Thursday, July 12, 2018

Lots of Chocolate Cupcakes

So I love to bake. As much as I love to cook and have the freedom to try different things and not follow the rules or measure carefully. That being said I find baking to be almost magical. That you take certain items, add them together and put them in the oven and something completely different comes out at the end. Now I know and understand thanks to Good Eats and Alton Brown that this is science - it is the reason  why you have to be so specific when baking.
That being said I still find it fascinating. Not to mention I am spending more time now trying to figure out how to make things on my own without a recipe (I just got a book called Ratio: The Simple Codes Behind the Craft of Everyday Cooking) It's an inexpensive book and seems interesting.  I am waiting to try something out until I don't really need it to turn out just in case. 

That being said one of my favourite things to experiment with these days are cupcakes! I took cake decorating classes and when we went to class I would go the easy route and buy the often $1 cake mix and just make that (I mean come on - how easy and simple is that!!) It wasn't until the Monkey's birthday a couple of years ago that I started really making my own cake instead of using a mix (now I never use a mix).  All because she said "Mom, your really not making me a home made cake if it is from a box" - I signed because she was right so I pulled out my trusty cookbook Canadian Living: The Ultimate Cookbook and found a classic chocolate cake recipe - it seemed pretty easy - like ok really easy. This is by far the best - hands down - cake recipe ever! I say this because I have had people convert to actually eating cake and convert to liking chocolate cake once they try this recipe. It is good because it's chococlatey without being an overwhelming chocolate. 
As directed in the recipe I always use coffee instead of water to help bring out the flavour. However at times I have changed that up and have also used mulled red wine (especially around Christmas) I have also done a coffee and Khalua mix with a Bailey's Icing (a B52 cupcake!) the possibilities are endless once you get the basic cake down! Including the variety of different butter cream icing you can use to decorate it with.

The best part about this recipe is that I can usually get it made and in the oven within about 5 to 8 minutes! (you may be asking about the coffee - I usually make that using the Keurig or lately a french press and all I do is put Ice in a bag and let it sit in the hot coffee to cool it down before adding it to the mix.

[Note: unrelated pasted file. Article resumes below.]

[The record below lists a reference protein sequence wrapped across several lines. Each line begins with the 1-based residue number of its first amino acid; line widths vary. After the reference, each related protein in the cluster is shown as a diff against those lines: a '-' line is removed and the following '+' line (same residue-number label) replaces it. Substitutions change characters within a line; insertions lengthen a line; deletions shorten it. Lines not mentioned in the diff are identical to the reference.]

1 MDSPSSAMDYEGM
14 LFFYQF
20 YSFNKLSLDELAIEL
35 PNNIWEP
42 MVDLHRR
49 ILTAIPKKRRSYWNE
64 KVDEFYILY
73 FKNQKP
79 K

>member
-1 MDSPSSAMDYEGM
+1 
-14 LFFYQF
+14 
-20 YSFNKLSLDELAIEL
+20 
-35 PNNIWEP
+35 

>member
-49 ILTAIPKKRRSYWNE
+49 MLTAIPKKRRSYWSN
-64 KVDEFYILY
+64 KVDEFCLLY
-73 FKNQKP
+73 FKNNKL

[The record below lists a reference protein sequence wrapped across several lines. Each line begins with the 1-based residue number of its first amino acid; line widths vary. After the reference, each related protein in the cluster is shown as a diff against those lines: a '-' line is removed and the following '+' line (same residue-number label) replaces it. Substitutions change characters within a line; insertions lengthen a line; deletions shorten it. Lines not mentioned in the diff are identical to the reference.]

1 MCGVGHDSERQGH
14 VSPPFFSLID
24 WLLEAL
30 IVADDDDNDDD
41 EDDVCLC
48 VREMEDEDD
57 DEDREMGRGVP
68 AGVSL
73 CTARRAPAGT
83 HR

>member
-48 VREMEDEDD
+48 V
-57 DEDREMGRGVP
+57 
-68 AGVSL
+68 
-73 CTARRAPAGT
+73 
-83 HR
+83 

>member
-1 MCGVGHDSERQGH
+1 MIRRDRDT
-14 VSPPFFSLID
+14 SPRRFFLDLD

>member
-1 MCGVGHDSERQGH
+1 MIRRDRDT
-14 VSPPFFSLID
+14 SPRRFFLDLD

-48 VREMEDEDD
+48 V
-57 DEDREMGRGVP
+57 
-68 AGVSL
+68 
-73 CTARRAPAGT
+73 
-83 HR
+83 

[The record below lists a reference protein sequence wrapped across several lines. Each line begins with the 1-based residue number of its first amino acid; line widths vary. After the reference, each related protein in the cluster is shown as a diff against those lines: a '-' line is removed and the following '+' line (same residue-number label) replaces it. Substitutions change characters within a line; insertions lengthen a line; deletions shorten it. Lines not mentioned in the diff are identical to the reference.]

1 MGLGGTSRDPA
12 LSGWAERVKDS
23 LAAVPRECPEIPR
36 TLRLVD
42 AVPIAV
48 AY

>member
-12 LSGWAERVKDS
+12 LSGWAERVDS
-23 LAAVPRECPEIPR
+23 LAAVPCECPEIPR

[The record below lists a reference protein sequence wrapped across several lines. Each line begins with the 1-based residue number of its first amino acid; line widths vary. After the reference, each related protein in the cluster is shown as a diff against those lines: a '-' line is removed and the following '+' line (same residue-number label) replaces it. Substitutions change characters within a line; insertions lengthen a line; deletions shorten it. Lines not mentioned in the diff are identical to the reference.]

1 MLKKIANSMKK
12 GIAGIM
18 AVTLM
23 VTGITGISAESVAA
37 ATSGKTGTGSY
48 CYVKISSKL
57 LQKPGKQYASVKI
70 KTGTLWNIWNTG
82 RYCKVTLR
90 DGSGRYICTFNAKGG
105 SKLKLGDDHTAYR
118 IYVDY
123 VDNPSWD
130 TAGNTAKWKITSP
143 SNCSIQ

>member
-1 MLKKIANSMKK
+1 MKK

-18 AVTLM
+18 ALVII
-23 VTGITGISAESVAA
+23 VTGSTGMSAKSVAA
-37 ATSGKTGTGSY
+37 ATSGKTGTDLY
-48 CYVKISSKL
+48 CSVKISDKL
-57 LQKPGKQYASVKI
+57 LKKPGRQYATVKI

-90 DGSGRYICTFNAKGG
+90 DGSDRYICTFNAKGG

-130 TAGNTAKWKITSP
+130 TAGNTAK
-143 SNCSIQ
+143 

Classic Chocolate cake

3 cups all-purpose flour
2 cups granulated sugar
2/3 cup cocoa powder
2 tsp baking soda
1/2 tsp salt
2 cups brewed coffee or water (I would never water - coffee makes them SO much better! it must be cool not HOT when adding to the cake batter)
1 cup vegetable oil
2 tsp vanilla 
3 tbsp cider vinegar (I have used apple cider because I couldn't find plain cider and it worked fine) 

Preheat the oven to 350 Degrees 
Cake: Grease two 9-inch round cake pans, line the bottom with parchment paper. Set aside,
Cupcakes: Line 24 cupcake tins with liners and set aside. 
  • In bowl, whisk flour, sugar, cocoa powder, baking soda and salt.
  • Whisk in coffee, oil and vanilla. Stir in the vinegar. (I usually just combine this all in one large glass measuring cup) 
  • Divide evenly between the cupcake tins or cake pan (I found for the cupcakes they were almost all of the way full). 
  • Bake for 25 to 30 minutes for the cake or 18-20 minutes for cupcakes. Make sure you test with a tester.
  • Let cool for 10 minutes and then invert cake pan onto a cooling rack or remove the cupcakes from the tins. 

Bailey's Butter Cream Icing
1 lbs Icing sugar (measure by weight)
1 cup butter
8 tsp of Bailey's

Monday, July 9, 2018

So I Sous Vide

Anova Precision Cooker
Ok - so let me start with the excitement about getting a precision cooker!  I have seen them used on a couple of different cooking shows and was interested in them.  Then a friend started posting some interesting stuff that she was making using sous vide so this had me start researching and looking some more.